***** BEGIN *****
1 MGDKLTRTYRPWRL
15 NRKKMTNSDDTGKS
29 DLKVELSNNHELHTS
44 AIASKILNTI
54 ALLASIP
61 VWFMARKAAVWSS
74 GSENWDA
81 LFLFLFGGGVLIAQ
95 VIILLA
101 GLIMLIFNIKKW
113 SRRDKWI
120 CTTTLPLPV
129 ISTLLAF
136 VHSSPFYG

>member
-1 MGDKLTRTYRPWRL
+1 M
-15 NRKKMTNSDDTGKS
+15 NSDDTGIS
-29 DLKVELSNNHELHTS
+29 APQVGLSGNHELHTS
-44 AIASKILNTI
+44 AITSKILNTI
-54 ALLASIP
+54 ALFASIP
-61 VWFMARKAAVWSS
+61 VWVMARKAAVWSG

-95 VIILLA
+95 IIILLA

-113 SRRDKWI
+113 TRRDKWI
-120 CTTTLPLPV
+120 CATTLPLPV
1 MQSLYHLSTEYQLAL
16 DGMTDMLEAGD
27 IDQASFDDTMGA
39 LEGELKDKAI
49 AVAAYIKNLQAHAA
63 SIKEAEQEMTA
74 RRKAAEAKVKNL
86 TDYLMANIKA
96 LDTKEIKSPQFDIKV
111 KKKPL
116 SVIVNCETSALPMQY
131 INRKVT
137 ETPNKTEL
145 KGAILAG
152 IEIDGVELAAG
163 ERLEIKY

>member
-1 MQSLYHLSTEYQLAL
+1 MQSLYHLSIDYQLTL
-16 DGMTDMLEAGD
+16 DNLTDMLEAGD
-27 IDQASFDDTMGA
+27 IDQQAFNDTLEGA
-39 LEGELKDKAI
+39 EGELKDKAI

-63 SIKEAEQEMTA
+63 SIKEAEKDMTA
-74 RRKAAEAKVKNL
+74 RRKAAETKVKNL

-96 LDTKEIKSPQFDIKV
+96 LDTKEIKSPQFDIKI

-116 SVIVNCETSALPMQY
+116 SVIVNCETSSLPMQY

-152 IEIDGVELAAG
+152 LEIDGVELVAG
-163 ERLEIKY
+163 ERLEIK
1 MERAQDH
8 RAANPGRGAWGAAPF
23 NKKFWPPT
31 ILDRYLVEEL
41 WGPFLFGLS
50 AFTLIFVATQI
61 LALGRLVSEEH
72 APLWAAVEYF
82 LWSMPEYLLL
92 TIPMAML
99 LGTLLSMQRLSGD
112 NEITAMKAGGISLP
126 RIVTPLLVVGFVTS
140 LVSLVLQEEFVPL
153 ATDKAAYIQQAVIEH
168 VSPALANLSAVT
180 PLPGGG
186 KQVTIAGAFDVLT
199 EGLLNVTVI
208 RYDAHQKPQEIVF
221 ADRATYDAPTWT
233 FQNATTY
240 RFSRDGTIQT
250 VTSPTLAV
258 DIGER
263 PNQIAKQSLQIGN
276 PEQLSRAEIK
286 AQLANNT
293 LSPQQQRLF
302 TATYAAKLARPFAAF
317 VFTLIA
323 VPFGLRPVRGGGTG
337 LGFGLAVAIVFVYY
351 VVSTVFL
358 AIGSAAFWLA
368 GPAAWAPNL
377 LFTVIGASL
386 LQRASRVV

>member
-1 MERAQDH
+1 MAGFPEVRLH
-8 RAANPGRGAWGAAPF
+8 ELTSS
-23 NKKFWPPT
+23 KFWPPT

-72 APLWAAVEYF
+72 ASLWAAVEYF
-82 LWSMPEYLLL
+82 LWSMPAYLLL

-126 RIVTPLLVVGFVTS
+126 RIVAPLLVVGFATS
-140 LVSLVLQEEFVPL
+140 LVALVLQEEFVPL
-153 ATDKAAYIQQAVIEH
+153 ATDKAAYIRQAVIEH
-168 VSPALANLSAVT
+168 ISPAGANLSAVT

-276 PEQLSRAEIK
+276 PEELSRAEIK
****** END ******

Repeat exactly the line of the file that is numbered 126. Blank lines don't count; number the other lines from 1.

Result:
-168 VSPALANLSAVT